a semiconductor light absorption layer through which light is transmitted, interposed between the two cladding layers, and modulating intensity of the light in response to a voltage applied across the cladding layers, changing absorption of the light being transmitted through the light absorption layer; and
a nonlinear optical material located adjacent the two cladding layers and the light absorption layer so that light passing through the light absorption layer also passes through the nonlinear optical material, the nonlinear optical material changing in refractive index in response to an applied voltage, wherein a voltage corresponding to a phase change of intensity-modulated light is applied to the nonlinear optical material and the nonlinear optical material is selected from the group consisting of KH2 PO4, KD2 PO4, LiNbO3, and LiTaO3 ; and
a semiconductor laser disposed on the substrate for emitting and introducing light into the semiconductor optical modulator.
Description
BACKGROUND OF THE INVENTION

1. Field of the Invention

The present invention relates to a semiconductor optical modulator and an integrated optical circuit device used in trunk line optical communication systems. More particularly, it relates to a semiconductor optical modulator which eliminates phase modulation generated in conjunction with intensity modulation of light and an integrated optical circuit device with the semiconductor optical modulator.

2. Description of the Related Art

FIG. 6A is a perspective view of a semiconductor optical modulator of the prior art, and FIG. 6B is a cross sectional view taken along line, VIB--VIB of FIG. 6A. In the drawing, numeral 1 denotes an n-InP substrate, 2 denotes an n-InP buffer layer, 3 denotes an n-InP cladding layer, 4 denotes an n-InGaAsP separate confinement layer, 5 denotes an MQW light absorption layer comprising InGaAs well and InGaAsP barrier layers, 6 denotes a p-InGaAsP separate confinement layer, 7 denotes a first p-InP cladding layer, 8 denotes a second p-InP cladding layer, 9 denotes a p-InGaAs contact layer, 10 denotes a semi-insulating InP-embedded layer, 11 denotes a SiO2 insulation film, 12 denotes a Cr/Au electrode, 13 denotes an Au plating layer, 14 denotes an AuGe/Ni/Ti/Pt/Ti/Pt/Au electrode and 15 denotes a plated Au layer.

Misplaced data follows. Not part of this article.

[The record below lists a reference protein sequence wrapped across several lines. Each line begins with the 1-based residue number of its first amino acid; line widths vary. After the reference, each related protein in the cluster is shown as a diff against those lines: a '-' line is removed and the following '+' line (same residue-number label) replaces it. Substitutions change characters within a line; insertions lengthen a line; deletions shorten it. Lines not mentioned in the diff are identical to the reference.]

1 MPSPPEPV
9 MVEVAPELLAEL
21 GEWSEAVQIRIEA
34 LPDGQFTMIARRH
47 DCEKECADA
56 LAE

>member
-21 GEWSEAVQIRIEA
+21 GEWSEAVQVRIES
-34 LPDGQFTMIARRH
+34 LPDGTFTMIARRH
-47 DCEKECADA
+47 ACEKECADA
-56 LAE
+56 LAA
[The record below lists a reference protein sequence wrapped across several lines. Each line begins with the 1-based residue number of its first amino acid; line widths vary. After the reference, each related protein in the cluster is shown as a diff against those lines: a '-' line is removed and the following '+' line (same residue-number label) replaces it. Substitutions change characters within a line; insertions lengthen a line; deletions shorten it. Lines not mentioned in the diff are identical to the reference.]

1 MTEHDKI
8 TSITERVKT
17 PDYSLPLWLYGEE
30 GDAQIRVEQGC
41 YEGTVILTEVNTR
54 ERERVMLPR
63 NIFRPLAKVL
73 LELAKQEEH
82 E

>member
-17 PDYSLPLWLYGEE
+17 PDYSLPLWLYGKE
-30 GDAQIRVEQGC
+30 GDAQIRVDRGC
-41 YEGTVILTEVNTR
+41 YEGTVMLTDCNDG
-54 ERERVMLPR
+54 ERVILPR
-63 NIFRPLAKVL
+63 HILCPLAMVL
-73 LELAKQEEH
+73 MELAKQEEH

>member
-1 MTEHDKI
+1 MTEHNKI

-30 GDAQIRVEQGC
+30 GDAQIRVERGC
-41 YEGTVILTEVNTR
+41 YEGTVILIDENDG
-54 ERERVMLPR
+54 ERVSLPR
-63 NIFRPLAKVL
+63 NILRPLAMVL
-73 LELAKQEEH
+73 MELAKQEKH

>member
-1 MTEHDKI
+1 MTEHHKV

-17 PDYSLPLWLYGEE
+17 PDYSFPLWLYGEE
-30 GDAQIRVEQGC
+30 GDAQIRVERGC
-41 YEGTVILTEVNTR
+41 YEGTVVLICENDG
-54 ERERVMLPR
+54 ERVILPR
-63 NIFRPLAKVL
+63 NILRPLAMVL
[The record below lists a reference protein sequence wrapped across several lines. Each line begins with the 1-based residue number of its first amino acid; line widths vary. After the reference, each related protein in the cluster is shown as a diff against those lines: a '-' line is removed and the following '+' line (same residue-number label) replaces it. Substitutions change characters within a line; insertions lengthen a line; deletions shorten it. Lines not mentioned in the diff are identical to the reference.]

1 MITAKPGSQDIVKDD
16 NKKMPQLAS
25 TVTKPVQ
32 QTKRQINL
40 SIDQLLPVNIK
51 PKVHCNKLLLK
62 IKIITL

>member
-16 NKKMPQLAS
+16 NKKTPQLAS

In the semiconductor optical modulator of the electro-absorption type as described above, applying a reverse bias to the light absorption layer 5 causes the absorption spectrum of the light absorption layer 5 to shift toward longer wavelengths due to the quantum confined Stark effect. This causes a change in the absorption spectrum of the light absorption layer 5 for light of a given wavelength, thus making it possible to apply intensity modulation of light transmitted through the semiconductor optical modulator.

It is known that, as the absorption spectrum of the light absorption layer 5 is changed by varying the voltage and hence the electric field applied to a semiconductor optical modulator, refractive index of the light absorption layer 5 also changes according to the Kramers-Kronig relation.

Such a change in the refractive index causes modulation of phase, as well as intensity, of output light of the semiconductor optical modulator as indicated by the following equation (1).

dφ/dt=(2π/λ)(dn/dt)L     (1)

where φ is phase of light, t is time, λ is wavelength of light in vacuum, n is refractive index of the semiconductor optical modulator and L is length of the modulator.

FIG. 7 shows measured values of an α parameter which is the ratio of change in refractive index to change of absorption by the light absorption layer 5 as a function of the applied voltage. As will be clear from FIG. 7, because the α parameter is not always zero in the range of the applied voltage, changing the applied voltage and thereby changing the absorption spectrum of the light absorption layer 5 causes the refractive index of the light absorption layer 5 to change accordingly.

As a result, light transmitted through the light absorption layer 5 is subject not only to intensity modulation but also accompanying phase modulation which takes place in the light absorption layer 5, thus giving rise to the so-called chirping phenomenon.

While output light which has been modulated by a semiconductor optical modulator is transmitted through a transmission path which involves wavelength dispersion, such as an optical fiber, there has been a problem that propagation speed in such a transmission path differs depending on the wavelength of light, thus resulting in deterioration of the waveform of the light signal during transmission.

To counter this problem, Japanese Patent Kokai Publication No. 3-293622 discloses a configuration of semiconductor optical modulator wherein an optical waveguide region is provided along the direction of light propagation on a side wall of the semiconductor optical modulator thereby to mitigate the variation of the refractive index. With this configuration, however, it is necessary to provide the optical waveguide region on the side wall of the semiconductor optical modulator to apply a voltage to the light absorption layer, thus making the manufacturing process complicated which, together with having the difficulty of forming the optical waveguide layer with a uniform thickness, makes it difficult to apply the configuration to a mass production process.

SUMMARY OF THE INVENTION

An object of the present invention is to provide a semiconductor optical modulator which, with a relatively simple configuration, eliminates phase modulation of output light from the semiconductor optical modulator in a range of voltage applied to a light absorption layer for the purpose of intensity modulation.